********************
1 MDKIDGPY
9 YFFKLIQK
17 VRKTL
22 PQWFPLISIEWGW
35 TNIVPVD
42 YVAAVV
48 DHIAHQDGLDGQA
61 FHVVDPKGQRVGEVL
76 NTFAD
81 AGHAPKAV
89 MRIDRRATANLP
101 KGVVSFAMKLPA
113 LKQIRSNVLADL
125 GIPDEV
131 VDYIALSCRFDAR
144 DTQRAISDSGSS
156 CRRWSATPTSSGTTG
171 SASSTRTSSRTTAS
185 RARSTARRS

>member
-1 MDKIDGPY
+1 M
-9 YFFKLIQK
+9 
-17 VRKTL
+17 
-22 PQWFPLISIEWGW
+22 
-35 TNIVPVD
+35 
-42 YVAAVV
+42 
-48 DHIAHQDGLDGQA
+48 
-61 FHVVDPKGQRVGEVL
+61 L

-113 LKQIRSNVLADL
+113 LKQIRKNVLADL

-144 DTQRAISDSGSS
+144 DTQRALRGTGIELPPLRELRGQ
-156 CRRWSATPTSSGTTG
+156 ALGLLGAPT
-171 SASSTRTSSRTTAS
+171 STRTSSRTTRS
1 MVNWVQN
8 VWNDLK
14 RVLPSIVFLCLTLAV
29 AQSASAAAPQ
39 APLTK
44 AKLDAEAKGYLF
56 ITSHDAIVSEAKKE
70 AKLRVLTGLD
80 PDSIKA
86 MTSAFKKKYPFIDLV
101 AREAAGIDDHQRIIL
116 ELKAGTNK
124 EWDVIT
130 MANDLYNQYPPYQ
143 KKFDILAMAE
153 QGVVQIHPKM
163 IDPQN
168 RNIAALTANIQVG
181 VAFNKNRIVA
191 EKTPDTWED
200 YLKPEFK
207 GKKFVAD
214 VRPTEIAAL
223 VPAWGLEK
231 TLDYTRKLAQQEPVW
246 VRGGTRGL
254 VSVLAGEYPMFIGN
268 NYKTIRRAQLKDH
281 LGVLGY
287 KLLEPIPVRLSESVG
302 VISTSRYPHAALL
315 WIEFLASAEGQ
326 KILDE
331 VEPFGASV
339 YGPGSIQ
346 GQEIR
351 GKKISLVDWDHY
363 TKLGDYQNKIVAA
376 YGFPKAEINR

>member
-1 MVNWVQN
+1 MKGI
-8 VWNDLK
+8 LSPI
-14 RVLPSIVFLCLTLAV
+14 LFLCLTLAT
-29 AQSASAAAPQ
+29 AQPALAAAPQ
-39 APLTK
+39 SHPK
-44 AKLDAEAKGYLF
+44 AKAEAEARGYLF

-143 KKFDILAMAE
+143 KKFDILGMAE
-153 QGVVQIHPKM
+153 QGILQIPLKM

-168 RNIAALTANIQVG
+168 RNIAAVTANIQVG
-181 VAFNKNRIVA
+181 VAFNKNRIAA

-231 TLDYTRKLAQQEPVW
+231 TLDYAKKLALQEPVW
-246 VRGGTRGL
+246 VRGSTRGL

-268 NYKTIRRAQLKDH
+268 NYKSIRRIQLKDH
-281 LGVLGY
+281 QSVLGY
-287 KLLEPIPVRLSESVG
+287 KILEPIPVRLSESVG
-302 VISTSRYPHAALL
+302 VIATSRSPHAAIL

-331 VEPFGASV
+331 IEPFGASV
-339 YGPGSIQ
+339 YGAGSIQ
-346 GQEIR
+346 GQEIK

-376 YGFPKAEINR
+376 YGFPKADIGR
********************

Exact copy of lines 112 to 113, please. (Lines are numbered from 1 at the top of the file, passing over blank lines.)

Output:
+281 QSVLGY
-287 KLLEPIPVRLSESVG